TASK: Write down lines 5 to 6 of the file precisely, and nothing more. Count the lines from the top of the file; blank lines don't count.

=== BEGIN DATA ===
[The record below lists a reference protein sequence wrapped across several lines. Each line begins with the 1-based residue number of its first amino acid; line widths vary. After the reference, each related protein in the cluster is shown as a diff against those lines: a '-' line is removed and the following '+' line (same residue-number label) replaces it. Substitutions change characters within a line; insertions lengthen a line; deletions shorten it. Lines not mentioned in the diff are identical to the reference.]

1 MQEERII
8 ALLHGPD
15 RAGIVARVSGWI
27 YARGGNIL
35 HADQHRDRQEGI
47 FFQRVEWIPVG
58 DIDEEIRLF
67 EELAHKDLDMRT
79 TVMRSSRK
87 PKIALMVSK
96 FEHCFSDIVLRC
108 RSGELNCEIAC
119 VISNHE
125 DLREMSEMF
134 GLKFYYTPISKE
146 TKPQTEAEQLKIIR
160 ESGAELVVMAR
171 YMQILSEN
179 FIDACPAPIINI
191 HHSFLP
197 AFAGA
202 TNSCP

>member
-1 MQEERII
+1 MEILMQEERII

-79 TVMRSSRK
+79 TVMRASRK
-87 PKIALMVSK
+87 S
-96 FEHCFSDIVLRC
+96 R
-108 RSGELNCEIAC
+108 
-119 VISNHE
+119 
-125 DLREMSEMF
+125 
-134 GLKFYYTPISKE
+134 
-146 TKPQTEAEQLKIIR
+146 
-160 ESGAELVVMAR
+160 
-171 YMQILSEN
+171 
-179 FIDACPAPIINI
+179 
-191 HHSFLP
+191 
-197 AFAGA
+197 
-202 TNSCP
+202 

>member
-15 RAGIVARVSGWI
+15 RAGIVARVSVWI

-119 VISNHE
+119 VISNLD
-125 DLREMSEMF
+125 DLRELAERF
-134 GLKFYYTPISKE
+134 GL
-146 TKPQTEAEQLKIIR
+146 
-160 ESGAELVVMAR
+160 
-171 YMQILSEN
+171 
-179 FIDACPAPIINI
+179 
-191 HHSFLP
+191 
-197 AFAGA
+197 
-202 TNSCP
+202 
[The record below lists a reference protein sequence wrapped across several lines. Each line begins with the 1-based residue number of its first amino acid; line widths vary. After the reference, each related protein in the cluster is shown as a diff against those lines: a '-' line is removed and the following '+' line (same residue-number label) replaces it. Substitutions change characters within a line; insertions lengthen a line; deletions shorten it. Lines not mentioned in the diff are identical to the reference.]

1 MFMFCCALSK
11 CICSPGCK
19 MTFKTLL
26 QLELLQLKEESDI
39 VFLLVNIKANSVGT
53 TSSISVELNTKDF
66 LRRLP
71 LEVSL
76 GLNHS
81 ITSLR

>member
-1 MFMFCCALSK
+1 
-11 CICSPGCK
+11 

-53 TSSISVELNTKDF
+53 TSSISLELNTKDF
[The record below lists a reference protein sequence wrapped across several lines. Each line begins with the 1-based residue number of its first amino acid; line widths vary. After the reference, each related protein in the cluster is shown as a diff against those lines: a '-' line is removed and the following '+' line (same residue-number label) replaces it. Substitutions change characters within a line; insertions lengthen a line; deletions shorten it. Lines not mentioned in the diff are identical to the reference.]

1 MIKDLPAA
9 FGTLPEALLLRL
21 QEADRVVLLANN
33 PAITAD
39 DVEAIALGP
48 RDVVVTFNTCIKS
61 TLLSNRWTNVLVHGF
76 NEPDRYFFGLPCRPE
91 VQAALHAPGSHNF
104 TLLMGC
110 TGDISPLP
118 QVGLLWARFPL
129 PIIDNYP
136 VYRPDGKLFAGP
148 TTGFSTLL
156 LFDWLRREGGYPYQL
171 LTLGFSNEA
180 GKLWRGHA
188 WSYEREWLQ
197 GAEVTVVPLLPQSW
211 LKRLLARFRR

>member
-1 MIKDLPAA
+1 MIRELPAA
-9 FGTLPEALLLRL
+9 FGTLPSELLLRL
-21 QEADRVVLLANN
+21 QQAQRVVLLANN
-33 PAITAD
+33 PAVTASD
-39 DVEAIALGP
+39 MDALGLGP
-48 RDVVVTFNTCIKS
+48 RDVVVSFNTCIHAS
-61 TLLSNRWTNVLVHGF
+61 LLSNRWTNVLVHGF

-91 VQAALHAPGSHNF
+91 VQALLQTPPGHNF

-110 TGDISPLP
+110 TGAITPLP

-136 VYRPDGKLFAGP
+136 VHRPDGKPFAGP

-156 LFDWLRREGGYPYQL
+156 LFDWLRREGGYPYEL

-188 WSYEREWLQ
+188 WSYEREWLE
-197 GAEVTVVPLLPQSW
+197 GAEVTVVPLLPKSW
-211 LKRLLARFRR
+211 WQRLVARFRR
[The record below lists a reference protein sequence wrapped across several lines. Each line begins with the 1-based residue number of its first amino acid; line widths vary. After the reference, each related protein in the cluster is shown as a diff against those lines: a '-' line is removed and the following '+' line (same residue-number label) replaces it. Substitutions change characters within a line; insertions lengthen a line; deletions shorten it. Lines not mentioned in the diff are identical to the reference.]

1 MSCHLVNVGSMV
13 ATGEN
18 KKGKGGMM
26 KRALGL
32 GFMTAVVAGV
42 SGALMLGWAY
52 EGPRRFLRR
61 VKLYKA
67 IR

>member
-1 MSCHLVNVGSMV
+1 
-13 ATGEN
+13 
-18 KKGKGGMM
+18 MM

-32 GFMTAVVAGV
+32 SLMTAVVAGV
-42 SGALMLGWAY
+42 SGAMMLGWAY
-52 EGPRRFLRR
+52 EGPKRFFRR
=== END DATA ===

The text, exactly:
27 YARGGNIL
35 HADQHRDRQEGI